I’ve written dozens of times on this blog, life is suffering.

It is not a matter of pessimism or optimism, it is a matter of reality. The natural way of life is the senescence of body and mind. If nothing is done to the contrary, this effect occurs in 40 days due to lack of food, 7 days due to lack of water or 5 minutes due to shortness of breath.

The endeavor of life

From this point of view, life is a continuous endeavor. A voluntary and incessant movement towards the maintenance and permanence of the living state of matter. And, with one of the few living beings known to be aware of their condition, their needs, and goals, human beings are also among the few who take responsibility for maintaining their own lives, individually or collectively.

Leia aqui em Português: https://raulbuchi.ch/uma-coisa-de-cada-vez/

Therefore, in order to fulfill the responsibilities related to maintaining and expanding the state of life, tasks need to be performed. An infinite checklist that, in the first moments of life, is taken care of by those responsible for the child, and then, as the right training, he starts to assume (or should assume) each one of these tasks.

Due to the way that human life was organized, initially in function of cultural space, nowadays in function of capital and cultural space, the maintenance of the vital state does not depend only on the five basic elements: eating, sleeping, evacuating, drinking and breathing .

But, yes, it is also linked to more complex elements: knowing how to read, write, count, speak, use the card and know how to access the account online.

Super tasked life

We transform seasonal hunting and gathering periods and an uninterrupted resolution of small, bureaucratic and redundant daily tasks. From absolutely simple and important things, like checking the alarm clock (ahhhh !!!! it’s not from your era), to tasks of unimaginable magnitudes, as did the Chinese government that bought 9 billion dollars of chicken meat from Brazil at once.

The number of small and large tasks that need to be performed daily, weekly, monthly and annually is huge. It is so big that our brain quickly learns to perform most of them without even being aware of these processes. Much of the most mechanical tasks are done by pure conditioning, without having to think or spend extra energy to solve them.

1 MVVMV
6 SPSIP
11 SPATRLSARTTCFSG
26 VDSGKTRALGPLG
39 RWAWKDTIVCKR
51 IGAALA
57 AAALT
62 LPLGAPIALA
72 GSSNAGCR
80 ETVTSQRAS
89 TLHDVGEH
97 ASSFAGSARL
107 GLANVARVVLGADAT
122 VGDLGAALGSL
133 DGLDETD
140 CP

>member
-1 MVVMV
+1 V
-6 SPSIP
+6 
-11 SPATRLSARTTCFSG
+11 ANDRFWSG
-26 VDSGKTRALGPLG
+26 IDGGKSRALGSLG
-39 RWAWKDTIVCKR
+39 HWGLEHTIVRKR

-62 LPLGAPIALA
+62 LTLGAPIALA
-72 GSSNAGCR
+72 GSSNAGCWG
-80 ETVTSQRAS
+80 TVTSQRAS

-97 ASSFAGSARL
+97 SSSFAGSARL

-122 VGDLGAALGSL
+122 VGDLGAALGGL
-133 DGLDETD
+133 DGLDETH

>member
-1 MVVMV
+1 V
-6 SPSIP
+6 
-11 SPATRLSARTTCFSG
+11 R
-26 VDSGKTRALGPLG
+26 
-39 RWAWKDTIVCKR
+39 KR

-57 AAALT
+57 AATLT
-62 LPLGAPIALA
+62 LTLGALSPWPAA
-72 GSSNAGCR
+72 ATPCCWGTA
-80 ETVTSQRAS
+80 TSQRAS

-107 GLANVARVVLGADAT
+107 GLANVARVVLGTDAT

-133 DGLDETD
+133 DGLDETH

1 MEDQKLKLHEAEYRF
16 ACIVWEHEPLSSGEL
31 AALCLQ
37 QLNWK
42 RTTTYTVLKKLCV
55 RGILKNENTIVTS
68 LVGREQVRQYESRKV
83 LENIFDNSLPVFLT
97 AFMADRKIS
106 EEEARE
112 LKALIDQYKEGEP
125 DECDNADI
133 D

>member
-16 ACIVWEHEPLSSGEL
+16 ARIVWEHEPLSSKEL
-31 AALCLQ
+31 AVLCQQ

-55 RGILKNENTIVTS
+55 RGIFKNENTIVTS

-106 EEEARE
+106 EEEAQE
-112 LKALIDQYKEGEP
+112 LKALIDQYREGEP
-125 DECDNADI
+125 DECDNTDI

On the one hand, the brain is responsible for mechanical and repetitive processes. On the other hand, we can dedicate this energy to the most complex tasks or that are not yet 100% conditioned.

So, at the end of the equation, we don’t have much left. And, whether for pleasure or pain, all tasks require a sum of small tasks to be completed: to wash the dishes, you need to turn on the water, using detergent in the sponge, rubbing plate by plate and rinsing. Even if you have a machine to facilitate the process, you need to organize the dishes inside.

Then each task, or each small goal that needs to be achieved, is actually to develop, or it can be broken down into a bunch of small tasks that together achieve or form that larger task.

Psychological point of view

We can put this in more psychological terms and say that, a final behavior is the result of several antecedent behaviors, stepped in a certain order of results.

This seems obvious and howling. But, as these processes are triggered automatically, most of the time, we end up losing that perspective.
In times of tiredness, depression or discomfort in the face of tasks, we tend to mentally dismember each of the subtasks until it seems like a network of endless activities. Making everything more difficult, heavy and long.

In routine moments, we tend to go through everything without paying much attention and, when we see it, the day is already over and life is going blank.